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Speed up court wait times, landlord group urges

The National Residential Landlords Association has called on The Ministry of Justice speed up the time it takes for courts to process possession cases

In an open letter, the association said delays of six months or more need to be made a thing of the past, especially when Section 21 ‘no fault evictions’ are set to be abolished.

The letter cites a recent report by the Levelling Up, Housing & Communities (LUHC) Select Committee which warns: “It is not clear whether the government fully appreciates the extent to which an unreformed courts system could undermine its tenancy reforms.”

Measures taken that could reduce court wait times include the digitalisation of the court process and increasing the number of court staff dealing with possession cases.

Ben Beadle, chief executive at the National Residential Landlords Association, said: “The court service is failing its users and has done for some time. Court wait times are a major issue for landlords – particularly those who need to repossess property from anti-social tenants or those individuals who are in extreme rent arrears.

“Before the second reading of the Renters (Reform) Bill, the Government must set out clearly what court reform means and bring confidence to the sector.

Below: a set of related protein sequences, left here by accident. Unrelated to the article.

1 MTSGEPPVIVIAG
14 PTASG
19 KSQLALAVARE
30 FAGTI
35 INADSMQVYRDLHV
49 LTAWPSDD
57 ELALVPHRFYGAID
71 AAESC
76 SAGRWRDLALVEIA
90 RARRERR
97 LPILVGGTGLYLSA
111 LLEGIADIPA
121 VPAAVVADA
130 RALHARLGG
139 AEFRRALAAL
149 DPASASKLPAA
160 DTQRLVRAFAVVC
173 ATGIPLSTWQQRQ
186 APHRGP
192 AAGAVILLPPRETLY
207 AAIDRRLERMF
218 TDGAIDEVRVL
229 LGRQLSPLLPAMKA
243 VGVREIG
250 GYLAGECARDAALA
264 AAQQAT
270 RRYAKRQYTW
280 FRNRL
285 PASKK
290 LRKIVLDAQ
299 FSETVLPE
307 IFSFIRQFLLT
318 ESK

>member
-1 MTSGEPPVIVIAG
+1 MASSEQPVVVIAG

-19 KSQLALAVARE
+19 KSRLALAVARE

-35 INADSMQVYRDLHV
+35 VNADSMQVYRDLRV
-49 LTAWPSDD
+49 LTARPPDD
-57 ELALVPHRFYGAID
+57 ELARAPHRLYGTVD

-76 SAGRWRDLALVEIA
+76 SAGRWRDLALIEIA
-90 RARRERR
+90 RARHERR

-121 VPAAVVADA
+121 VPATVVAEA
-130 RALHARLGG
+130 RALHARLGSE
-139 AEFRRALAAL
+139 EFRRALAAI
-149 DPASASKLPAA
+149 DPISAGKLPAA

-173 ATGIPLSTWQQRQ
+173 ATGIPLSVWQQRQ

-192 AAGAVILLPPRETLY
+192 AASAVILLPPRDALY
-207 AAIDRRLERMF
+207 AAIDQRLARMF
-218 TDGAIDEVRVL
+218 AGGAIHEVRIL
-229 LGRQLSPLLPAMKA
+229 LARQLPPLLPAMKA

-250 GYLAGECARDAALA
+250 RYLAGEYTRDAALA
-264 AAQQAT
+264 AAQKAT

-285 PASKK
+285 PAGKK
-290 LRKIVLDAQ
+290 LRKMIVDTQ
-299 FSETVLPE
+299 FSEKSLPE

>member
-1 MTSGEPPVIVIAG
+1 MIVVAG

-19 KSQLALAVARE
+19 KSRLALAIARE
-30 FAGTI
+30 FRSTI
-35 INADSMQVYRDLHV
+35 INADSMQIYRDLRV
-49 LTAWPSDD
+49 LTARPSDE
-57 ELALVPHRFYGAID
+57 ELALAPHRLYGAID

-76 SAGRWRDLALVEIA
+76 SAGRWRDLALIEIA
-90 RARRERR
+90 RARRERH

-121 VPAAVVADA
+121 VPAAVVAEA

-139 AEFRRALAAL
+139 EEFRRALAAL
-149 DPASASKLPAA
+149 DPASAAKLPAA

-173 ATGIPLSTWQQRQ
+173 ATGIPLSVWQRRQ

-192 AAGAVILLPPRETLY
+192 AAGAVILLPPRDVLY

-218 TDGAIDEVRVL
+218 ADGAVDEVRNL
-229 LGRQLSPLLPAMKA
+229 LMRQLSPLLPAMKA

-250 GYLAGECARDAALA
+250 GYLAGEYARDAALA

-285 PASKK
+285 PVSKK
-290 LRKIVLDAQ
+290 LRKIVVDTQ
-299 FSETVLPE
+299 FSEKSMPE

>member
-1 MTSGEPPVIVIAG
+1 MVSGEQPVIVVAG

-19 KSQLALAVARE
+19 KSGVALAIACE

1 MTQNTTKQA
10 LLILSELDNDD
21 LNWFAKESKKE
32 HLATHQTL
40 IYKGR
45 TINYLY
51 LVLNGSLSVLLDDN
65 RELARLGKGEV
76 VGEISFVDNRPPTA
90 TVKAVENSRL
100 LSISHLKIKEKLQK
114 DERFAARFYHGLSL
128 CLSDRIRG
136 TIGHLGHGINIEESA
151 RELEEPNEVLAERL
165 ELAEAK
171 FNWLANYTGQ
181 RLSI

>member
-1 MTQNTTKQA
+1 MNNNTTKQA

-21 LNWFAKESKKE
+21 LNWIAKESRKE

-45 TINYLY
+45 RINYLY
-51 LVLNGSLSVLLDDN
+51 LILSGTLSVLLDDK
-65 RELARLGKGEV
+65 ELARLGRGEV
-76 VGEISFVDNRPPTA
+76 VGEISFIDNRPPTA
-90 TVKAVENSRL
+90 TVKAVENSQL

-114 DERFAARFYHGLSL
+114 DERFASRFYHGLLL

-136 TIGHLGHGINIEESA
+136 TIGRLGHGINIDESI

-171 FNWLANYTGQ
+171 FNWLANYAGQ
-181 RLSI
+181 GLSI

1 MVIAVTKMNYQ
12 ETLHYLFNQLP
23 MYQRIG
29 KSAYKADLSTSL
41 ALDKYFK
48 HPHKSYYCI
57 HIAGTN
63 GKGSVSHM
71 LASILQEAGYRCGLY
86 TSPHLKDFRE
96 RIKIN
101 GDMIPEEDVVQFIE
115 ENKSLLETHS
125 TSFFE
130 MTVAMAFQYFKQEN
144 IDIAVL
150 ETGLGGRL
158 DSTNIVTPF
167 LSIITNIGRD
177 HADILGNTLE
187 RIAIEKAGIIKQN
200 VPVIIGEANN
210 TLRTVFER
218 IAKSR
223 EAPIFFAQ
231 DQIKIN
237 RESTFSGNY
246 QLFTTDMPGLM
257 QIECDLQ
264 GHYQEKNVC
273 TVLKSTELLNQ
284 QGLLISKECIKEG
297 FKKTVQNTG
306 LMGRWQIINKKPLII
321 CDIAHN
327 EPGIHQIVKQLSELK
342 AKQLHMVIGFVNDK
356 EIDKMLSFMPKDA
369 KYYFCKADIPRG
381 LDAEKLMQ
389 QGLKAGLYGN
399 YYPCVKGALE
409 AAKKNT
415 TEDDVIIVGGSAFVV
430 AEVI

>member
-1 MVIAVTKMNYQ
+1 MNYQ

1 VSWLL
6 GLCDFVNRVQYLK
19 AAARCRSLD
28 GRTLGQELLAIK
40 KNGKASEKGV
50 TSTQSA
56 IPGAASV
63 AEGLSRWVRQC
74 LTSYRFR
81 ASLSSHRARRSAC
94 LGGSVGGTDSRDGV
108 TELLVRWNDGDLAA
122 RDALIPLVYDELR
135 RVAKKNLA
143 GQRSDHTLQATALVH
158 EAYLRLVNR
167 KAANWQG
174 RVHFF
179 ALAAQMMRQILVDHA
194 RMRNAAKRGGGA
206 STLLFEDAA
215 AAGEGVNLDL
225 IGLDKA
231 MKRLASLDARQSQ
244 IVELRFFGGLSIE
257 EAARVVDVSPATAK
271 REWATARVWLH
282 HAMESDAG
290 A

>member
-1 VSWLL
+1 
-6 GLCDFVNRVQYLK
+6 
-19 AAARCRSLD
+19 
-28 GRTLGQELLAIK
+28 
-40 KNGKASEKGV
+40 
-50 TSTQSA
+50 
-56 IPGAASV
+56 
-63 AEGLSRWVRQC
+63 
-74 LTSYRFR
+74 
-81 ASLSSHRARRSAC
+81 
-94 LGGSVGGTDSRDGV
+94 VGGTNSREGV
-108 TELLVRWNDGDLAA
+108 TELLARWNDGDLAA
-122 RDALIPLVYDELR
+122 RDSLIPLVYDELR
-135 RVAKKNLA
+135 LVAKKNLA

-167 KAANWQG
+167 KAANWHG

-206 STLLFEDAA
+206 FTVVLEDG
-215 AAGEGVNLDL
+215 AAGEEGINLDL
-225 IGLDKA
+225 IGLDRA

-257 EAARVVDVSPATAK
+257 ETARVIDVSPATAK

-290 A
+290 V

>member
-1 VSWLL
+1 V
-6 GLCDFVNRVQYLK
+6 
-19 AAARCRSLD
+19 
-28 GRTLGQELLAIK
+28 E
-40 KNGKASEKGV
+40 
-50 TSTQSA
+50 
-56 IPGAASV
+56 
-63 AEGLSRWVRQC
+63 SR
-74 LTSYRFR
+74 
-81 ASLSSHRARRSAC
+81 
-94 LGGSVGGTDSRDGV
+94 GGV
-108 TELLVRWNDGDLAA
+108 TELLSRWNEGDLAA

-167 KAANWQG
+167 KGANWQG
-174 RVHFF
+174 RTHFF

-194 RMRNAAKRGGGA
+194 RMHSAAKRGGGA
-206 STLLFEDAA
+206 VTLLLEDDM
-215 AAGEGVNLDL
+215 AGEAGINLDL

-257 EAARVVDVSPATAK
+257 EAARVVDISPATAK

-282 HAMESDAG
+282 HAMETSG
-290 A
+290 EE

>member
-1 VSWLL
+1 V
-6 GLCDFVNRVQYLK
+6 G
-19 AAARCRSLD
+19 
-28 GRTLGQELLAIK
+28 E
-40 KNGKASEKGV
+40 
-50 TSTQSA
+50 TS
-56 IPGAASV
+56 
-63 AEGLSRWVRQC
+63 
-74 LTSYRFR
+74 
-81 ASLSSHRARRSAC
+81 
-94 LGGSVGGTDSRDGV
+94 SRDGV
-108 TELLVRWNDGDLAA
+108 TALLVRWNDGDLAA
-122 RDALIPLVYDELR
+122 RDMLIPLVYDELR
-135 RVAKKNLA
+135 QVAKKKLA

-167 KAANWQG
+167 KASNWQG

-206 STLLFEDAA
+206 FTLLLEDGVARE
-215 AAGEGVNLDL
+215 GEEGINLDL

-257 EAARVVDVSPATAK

“Section 21 was introduced to give property owners the confidence to bring their property to the market in the knowledge that they could deal swiftly with problem tenants. With its abolition planned, landlords must have the same confidence that having given their tenant a legitimate reason, their repossession claim will be processed without delay.

“The Levelling Up Secretary is absolutely right to insist that that Section 21 will only be abolished when the courts are ready to receive such cases, but now is the time for the detail. This must comprise investment, detail of digitalisation and punchy processing targets to give confidence that reforms will work for responsible landlords.

“Failing to do so will only jeopardise the implementation of the reforms and will likely exacerbate an already serious crisis of supply of rented housing.”